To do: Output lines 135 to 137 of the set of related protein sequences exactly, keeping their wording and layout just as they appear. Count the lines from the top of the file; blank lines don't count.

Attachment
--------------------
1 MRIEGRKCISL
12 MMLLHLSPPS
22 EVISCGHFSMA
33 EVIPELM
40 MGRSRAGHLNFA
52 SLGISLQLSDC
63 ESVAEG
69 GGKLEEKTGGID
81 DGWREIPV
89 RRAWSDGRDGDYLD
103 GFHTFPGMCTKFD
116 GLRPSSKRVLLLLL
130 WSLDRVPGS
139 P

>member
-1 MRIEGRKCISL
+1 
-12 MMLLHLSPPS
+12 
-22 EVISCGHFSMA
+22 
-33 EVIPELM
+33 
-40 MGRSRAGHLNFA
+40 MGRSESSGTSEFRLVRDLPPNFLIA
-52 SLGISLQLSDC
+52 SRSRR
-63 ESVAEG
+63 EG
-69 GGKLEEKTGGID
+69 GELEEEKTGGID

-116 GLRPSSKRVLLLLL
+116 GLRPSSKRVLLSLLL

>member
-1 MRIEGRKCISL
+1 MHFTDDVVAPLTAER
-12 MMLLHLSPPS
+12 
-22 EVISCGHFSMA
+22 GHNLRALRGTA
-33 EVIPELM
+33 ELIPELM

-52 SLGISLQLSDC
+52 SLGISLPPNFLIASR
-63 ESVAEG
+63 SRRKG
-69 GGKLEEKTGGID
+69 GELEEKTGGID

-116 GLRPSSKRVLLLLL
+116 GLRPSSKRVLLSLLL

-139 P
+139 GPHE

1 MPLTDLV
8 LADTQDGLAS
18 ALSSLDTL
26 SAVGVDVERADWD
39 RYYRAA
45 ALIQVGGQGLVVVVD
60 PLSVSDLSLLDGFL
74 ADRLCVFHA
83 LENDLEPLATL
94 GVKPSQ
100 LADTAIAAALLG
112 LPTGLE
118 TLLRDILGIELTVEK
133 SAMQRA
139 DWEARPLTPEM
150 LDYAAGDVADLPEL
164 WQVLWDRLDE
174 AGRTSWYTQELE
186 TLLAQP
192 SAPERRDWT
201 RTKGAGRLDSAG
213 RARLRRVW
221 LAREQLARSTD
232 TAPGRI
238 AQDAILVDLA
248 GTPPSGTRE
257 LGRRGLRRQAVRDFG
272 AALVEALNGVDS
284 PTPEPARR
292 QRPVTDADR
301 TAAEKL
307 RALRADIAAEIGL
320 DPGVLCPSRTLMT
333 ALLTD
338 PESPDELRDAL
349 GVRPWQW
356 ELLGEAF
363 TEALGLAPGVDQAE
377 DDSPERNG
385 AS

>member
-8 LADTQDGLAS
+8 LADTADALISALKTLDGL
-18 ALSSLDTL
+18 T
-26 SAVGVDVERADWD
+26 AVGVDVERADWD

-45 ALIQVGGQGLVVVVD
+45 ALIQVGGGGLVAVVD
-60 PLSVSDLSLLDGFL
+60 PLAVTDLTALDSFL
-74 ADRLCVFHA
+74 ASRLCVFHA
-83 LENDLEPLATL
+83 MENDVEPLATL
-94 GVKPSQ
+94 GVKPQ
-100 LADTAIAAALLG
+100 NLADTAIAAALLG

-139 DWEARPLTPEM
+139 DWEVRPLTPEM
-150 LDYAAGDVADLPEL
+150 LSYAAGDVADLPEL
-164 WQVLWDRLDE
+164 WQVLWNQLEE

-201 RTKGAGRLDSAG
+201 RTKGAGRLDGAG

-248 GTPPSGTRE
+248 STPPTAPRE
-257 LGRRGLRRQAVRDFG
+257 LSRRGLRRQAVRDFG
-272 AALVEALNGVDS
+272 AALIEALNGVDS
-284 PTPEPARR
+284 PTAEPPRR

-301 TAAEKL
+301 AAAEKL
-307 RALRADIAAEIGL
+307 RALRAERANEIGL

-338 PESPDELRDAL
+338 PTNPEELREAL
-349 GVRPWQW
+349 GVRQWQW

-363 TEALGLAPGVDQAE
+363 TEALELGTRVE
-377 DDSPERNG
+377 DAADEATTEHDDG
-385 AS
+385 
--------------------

+349 GVRQWQW

-363 TEALGLAPGVDQAE
+363 TEALELGTRVE